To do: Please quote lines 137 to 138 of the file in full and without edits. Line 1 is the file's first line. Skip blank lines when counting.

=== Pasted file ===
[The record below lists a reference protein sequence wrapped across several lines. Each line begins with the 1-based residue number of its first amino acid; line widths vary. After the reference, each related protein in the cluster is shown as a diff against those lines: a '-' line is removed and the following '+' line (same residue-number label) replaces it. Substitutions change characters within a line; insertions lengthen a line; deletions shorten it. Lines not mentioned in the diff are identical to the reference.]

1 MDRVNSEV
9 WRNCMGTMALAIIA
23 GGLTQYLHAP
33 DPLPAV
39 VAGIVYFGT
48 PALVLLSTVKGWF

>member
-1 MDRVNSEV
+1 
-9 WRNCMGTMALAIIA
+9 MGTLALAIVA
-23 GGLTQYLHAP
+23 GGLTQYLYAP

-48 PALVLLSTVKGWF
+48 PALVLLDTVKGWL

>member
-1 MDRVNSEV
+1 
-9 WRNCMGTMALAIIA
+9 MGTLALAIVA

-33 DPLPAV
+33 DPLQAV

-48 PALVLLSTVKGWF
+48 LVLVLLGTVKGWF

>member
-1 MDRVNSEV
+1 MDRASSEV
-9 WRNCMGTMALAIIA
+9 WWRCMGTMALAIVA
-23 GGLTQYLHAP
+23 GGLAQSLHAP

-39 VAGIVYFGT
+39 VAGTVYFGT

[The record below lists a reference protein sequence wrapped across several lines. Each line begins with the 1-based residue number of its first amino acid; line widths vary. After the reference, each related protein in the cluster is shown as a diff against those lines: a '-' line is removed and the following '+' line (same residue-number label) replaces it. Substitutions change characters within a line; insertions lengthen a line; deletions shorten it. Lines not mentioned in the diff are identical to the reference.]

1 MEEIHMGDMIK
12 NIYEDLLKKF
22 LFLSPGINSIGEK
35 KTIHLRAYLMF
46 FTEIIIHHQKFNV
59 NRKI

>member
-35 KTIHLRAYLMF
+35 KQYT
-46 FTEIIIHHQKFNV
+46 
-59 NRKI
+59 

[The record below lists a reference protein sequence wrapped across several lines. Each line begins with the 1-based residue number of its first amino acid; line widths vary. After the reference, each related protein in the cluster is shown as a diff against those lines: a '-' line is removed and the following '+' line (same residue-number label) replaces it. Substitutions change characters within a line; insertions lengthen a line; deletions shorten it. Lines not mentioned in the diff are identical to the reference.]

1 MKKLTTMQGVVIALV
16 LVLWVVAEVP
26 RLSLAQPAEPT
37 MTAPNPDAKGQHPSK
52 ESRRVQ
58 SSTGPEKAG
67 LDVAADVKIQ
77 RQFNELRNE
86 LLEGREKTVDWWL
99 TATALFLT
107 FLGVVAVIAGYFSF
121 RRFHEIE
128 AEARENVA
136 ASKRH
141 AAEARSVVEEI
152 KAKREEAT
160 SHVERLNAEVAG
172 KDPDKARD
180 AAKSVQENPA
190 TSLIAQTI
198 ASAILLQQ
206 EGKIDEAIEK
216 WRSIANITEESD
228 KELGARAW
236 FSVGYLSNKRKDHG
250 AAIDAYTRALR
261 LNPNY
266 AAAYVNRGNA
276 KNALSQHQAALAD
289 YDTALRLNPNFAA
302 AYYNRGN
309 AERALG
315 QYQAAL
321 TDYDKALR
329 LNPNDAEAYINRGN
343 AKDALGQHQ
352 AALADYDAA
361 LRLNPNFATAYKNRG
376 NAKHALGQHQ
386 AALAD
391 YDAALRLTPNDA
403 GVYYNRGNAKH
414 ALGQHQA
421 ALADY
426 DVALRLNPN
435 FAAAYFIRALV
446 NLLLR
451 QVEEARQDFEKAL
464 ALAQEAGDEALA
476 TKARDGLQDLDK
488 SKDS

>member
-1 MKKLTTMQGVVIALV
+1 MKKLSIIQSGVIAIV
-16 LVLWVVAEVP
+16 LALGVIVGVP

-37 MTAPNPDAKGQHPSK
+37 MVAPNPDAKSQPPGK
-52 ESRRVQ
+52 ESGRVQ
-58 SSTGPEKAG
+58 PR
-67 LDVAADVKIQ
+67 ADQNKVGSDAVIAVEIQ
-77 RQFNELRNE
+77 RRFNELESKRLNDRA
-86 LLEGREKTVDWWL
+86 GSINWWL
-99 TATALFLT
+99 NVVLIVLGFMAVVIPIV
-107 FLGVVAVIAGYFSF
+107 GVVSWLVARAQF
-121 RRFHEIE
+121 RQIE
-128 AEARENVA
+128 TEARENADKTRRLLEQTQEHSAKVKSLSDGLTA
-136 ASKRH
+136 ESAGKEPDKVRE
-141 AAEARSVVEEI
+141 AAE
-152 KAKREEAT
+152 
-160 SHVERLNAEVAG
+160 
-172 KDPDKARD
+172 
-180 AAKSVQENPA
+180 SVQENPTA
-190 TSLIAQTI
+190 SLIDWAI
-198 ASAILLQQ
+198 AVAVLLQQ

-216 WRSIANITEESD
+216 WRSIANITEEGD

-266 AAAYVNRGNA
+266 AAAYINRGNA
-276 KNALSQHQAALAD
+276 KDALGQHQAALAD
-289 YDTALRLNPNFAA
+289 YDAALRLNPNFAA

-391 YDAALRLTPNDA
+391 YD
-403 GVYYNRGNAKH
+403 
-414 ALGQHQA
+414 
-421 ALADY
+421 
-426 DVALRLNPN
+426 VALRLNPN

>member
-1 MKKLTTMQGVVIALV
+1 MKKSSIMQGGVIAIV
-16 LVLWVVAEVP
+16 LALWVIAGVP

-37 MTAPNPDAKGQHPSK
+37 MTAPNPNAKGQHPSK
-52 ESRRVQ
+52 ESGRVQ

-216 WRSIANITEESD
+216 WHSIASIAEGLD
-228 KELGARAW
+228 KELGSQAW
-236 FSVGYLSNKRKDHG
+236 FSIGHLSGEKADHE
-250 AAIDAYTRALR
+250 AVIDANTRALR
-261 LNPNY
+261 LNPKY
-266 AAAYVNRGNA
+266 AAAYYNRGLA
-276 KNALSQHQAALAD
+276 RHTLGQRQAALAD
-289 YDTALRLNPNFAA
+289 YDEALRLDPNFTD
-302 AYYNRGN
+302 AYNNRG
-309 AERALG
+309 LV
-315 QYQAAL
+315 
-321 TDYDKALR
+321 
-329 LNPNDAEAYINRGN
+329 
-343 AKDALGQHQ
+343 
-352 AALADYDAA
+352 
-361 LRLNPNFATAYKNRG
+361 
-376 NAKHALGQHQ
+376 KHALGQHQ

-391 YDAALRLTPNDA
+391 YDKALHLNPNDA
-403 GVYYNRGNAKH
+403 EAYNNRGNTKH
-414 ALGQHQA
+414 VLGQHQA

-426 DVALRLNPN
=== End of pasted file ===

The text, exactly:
+180 SVQENPTA
-190 TSLIAQTI